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Orland Square Mall shooting on King Day wreaked terror and shame

Police say Javon Britten (upper right) was killed in a shooting at Orland Square Mall Monday. A manhunt is underway for the suspected shooter, Jakharr Williams (lower right). | Sun-Times/Justin Jackson; provided

Police say Javon Britten (upper right) was killed in a shooting at Orland Square Mall Monday. A manhunt is underway for the suspected shooter, Jakharr Williams (lower right). | Sun-Times/Justin Jackson; provided

Where is the love?

And how did we let it slip away?

That’s what black people need to contemplate in the aftermath of the deadly shooting at Orland Square Mall that claimed the life of 18-year-old Javon Britten on the day set aside to honor the legacy of Dr. Martin Luther King Jr.

You can point to the senseless shootings that have been committed by whites who have killed other whites if that makes you feel better.

But that won’t lessen the horror of Britten’s murder allegedly at the hands of 20-year-old Jakharr Williams.

Quite often, black people have moved from the city to suburbs like Orland Park to get away from the violence.

You can’t blame them.

I pass the same boy on his way to school just about every morning when I’m walking my dog. The boy looks to be about 9 or 10 and he is walking alone, his face polished with a generous dab of Vaseline.

I smile at him and say a silent prayer that God will keep him safe from harm.

While shootings can happen anywhere, you just don’t connect this type of violence to a place like the Orland Square Mall.

It is every mall owner’s nightmare, and one reason why Water Tower Place established a policy restricting access to persons under 17 during evenings on the weekend –– although neither the alleged shooter or victim in Monday’s incident were minors.

Williams, who has already spent a year in prison on a robbery conviction, was  deemed “armed and dangerous” before he was taken into custody Wednesday evening.

Although the two young men knew each other, no one has yet said what led Williams to allegedly fire multiple shots, killing Britten and sending terrified shoppers running for their lives.

Once again, two black lives are lost.

Britten’s family is now part of army of parents who have lost loved ones to gun violence, and Williams, if convicted, is likely to spend the rest of his life in prison.

It is the same sad story.

What happened to the “Wakanda Forever” love that overtook many of us when “Black Panther” came out? Where did that go?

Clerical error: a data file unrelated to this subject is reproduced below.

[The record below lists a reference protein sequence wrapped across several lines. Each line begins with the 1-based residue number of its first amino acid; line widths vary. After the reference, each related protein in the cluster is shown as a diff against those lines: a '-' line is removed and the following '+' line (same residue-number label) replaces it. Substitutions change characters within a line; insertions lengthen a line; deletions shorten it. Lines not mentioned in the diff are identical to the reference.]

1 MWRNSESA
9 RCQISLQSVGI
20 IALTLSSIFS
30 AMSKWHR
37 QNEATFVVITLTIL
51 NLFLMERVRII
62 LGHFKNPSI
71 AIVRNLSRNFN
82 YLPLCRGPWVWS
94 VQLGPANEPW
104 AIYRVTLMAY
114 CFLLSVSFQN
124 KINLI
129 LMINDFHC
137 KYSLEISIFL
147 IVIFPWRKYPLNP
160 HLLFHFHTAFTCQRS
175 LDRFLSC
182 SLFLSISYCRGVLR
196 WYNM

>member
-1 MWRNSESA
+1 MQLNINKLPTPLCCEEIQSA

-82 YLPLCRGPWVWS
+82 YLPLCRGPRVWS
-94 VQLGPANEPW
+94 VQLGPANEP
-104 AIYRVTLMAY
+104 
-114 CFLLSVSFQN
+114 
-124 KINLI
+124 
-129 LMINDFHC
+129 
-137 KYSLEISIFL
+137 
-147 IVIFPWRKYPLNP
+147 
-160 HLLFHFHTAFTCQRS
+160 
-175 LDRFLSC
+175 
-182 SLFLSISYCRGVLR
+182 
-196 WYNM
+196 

Recently, a white judge in Tennessee drew scorn from internet commentators after he scolded a black murder suspect accused of shooting another black man over a “stare-down.”

“I grew up at a time where people wore white robes and they shot at black people,” lamented Judge Wayne Shelton in his Montgomery County courtroom.

“And now we see young black men wearing black hoodies shooting at black men — and doing much more effective job than the Klan ever thought about doing,” he said, ending his tirade with “Black lives matter.”

Many of us don’t want to hear that even though it is true.

But in the ‘60s, young black men saw each other as brothers. Today, too many young black males see each other as the enemy.

Where did the love go?

Frankly, I think it started to disappear when black people allowed the N-word to flourish in rap music, and defended its use among African-Americans.

Not even the National Association for the Advancement of Colored People could bury the word.

While some have argued that the use of the word by African-Americans stripped the word of negative energy, there is no way to sanitize a word meant to strip a race of its humanity.

Moreover, there’s nothing about this racial slur that instills pride in either our race or our culture, and what black people need now more than ever is a renewed sense of pride.

That kind of pride stems from love.

I recently saw the power of that kind of love when I joined my son, Kevin Johnson, and three of his childhood buddies — Keith Fiala, Charles Baker and Aaron Janovsky–on an episode of their podcast, “The Echo Chamber.”

Mary Mitchell

Mary Mitchell at the taping of “The Echo Chamber” podcast on Jan. 20, 2019. Others in the picture, from left to right, are Keith Fiala, Charles Baker, Aaron Janovsky and Mitchell’s son, Kevin Johnson. The podcast discussion included the topics of R. Kelly and the Jason Van Dyke sentencing. | Provided by Mary Mitchell

They call themselves the “Brothers from the Wood” because they grew up in Maywood.

Over the years, these black men have supported each other through a lot of successes as well as disappointments.

This project gives them a chance to continue to strengthen their bond.

It was a joy to watch these men tackle important issues without any rancor or disrespect.

As an elder and a parent, I appreciate the love that has kept them linked into adulthood.

We need so much more of that if we are going to stop young black men from killing each other.

To listen to “The Echo Chamber” podcast go to: https://www.facebook.com/TheEchoChamber6